Monday, 20 January 2014
French Film (2009)
French Film is a pleasant enough and rather tender British romcom in which Hugh Bonneville's film journalist finally understand the meaning of true love (or deception) through the unlikely guide of Eric Cantona, as a director whose back catalogue he is researching for a forthcoming interview.
The lead role is taken by Bonneville, an actor I've long admired, who is now a huge TV star thanks to Downton Abbey, a show I must admit I've failed to be wooed by ('Downright Shabby' I calls it). I imagine those familiar with Bonneville in that may find it hard to view the housewives uppercrust favourite here as an oafish cynic idly adrift in a loveless relationship (he evens farts in one scene, yes Earl whatsit blowing off, hang on to your hat granny!) but he's a capable enough actor to convince beyond his now most famous role and has some of the script's better lines. Indeed some lines are genuinely funny, it's just a shame they don't zing as much here as they may do in say, a Richard Curtis movie, the likes of which could easily cover similar ground.
Bonneville is surrounded by great talent all working well; firstly Anne Marie Duff and Victoria Hamilton, two actresses who are criminally underrated, and thankfully each get a chance to shine here; Duff throughout (because she has more opportunity) and Hamilton, in a slightly underwritten role, principally in one key scene that really grabs your heart just at a time when you may have given up on ever getting a handle on the character. And there's also Douglas Henshall, the charming Scot who seems to regularly appear in these well made likeable but slightly forgettable limited released/straight to DVD British films.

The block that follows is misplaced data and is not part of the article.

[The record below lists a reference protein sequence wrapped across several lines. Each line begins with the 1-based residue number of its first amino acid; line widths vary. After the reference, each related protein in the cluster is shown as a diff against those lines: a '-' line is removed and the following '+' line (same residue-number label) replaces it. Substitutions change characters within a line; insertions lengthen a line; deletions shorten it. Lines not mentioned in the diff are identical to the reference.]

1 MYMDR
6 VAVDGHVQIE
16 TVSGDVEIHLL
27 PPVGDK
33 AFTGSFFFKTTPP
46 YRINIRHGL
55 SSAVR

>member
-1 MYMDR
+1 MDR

But most intriguing of all is Cantona as the French auteur. It's a role he's probably a little too young for - the script suggests the director was at his creative peak in the 80s - and I must admit on occasion I couldn't help wonder if the film hankered after Depardieu instead. But that's not to detract anything from the former Man Utd player as he's very good in the role, as indeed I've found him to be in all the films I've seen him in since he commenced this secondary career.
Ultimately French Film stands apart from most romcoms with its message, its inability to second guess the theme and overall its quirkiness. Whilst not a complete success it merits a watch. The kind of film best served with a bottle of wine and nibbles on a dull night.